, a features are extracted by combining sentence embeddings of the two sentences, and the evaluation score is estimated by the regression model based on multi-layer perceptron (MLP).
3 BERT for MTE
In this study, we use BERT Devlin et al. (2019) for MTE. Like RUSE, BERT for MTE uses pre-trained sentence embeddings and estimates the evaluation score using the regression model based on MLP. However, as shown in the figure 1(b), in BERT for MTE, both an MT hypothesis and an reference translation are encoded simultaneously by the sentence-pair encoder. Then, the sentence-pair embedding is input to the regression model based on MLP. Unlike RUSE, the pre-trained encoder is also fine-tuning with MLP. In the following, we explain the three differences between RUSE and BERT in detail which are the pre-training method, the sentence-pair encoding, and the fine-tuning of the pre-trained encoder.
3.1 Pre-training Method
BERT is designed to pre-train using two types of unsupervised task simultaneously on large amounts of raw text.
Masked Language Model (MLM)
After replacing some tokens in the raw corpus with [MASK] tokens, we estimate the original tokens by a bidirectional language model. By this unsupervised pre-training, BERT encoder learns the relation between tokens in the sentence.
Next Sentence Prediction (NSP)
Some sentences in the raw corpus are randomly replaced with other sentences, and then binary classification is performed to determine whether two consecutive sentences are adjacent or not. By this unsupervised pre-training, BERT encoder learns the relationship between two consecutive sentences.
3.2 Sentence-pair Encoding
In BERT, instead of encoding each sentence independently, it encodes a sentence-pairs simultaneously for task of dealing with sentence pairs such as NSP and Natural Language Inference. The first token of every sequence is always a special classification token ([CLS]) and each sentence is separated with a special end-of-sentence token ([SEP]) (Figure 2). Finally, the final hidden state corresponding to a special [CLS] token is used as the aggregate sequence representation for classification tasks.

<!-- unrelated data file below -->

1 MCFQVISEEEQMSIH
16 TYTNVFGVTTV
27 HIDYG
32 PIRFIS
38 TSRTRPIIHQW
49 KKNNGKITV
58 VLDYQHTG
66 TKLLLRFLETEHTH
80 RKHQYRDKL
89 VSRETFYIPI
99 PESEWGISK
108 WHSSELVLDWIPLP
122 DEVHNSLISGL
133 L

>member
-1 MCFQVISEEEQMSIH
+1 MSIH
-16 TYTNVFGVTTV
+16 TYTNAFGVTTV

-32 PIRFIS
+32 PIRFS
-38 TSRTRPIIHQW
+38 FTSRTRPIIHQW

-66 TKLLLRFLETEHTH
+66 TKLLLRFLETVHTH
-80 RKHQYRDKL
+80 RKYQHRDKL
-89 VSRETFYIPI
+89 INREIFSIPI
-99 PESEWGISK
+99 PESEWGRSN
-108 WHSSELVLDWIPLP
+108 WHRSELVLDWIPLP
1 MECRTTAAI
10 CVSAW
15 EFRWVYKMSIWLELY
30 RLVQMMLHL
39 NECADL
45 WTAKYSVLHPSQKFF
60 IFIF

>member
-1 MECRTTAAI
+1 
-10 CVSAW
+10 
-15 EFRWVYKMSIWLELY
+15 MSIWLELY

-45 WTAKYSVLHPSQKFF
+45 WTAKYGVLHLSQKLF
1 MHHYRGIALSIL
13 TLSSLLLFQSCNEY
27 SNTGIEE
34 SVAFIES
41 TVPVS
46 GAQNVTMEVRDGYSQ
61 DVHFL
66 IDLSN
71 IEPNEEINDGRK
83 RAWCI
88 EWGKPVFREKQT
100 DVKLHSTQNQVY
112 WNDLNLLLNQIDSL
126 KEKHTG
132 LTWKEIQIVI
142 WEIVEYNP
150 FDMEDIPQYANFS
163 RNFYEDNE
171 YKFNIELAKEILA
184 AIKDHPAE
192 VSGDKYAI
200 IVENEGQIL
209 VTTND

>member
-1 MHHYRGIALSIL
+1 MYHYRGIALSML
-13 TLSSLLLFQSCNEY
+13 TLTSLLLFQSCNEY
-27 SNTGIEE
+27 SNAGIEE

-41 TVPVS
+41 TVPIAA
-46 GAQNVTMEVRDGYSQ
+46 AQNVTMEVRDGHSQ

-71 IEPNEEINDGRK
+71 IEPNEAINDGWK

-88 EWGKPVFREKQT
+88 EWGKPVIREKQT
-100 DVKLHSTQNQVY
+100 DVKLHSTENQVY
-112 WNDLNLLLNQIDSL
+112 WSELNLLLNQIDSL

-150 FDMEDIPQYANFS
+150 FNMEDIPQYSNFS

3.3 Fine-tuning of the Pre-trained Encoder
In BERT, after obtaining a sentence embedding or a sentence-pair embedding using an encoder, it is used as an input of MLP to solve applied tasks such as classification and regression. When training an MLP with labeled data of the applied task, we also fine-tune the pre-trained encoder.
|SentBLEU Bojar et al. (2017)||0.435||0.432||0.571||0.393||0.484||0.538||0.512||0.481|
|Blend Bojar et al. (2017)||0.594||0.571||0.733||0.577||0.622||0.671||0.661||0.633|
|RUSE Shimanaka et al. (2018)||0.614||0.637||0.756||0.705||0.680||0.704||0.677||0.682|
We performed experiments using the WMT-2017 Metrics Shared Task dataset to verify the performance of BERT for MTE.
Table 1 shows the number of instances in WMT Metrics Shared Task dataset (segment-level) for to-English language pairs333en: English, cs: Czech, de: German, fi: Finnish, ro: Romanian, ru: Russian, tr: Turkish, lv: Latvian, zh: Chinese used in this study. A total of 5,360 instances in WMT-2015 and WMT-2016 Metrics Shared Task datasets will be divided randomly, and 90% is used for training and 10% for development. A total of 3,920 instances (560 instances for each language pair) in WMT-2017 Metrics Shared Task dataset is used for evaluation.
As a comparison method, we use SentBLEU444https://github.com/moses-smt/mosesdecoder/blob/master/scripts/generic/mteval-v13a.pl which is the baseline of WMT Metrics Shared Task, Blend Ma et al. (2017) which achieved the best performance in WMT-2017 Metrics Shared Task, and RUSE Shimanaka et al. (2018) which achieved the best performance in WMT-2018 Metrics Shared Task. We evaluated each metric using the Pearson correlation coefficient between the metric scores and the DA human scores.
Among the trained models published by the authors, BERT (uncased)555https://github.com/google-research/bert is used for MTE with BERT. The Hyper-parameters for fine-tuning BERT are determined through grid search in the following parameters using the development data.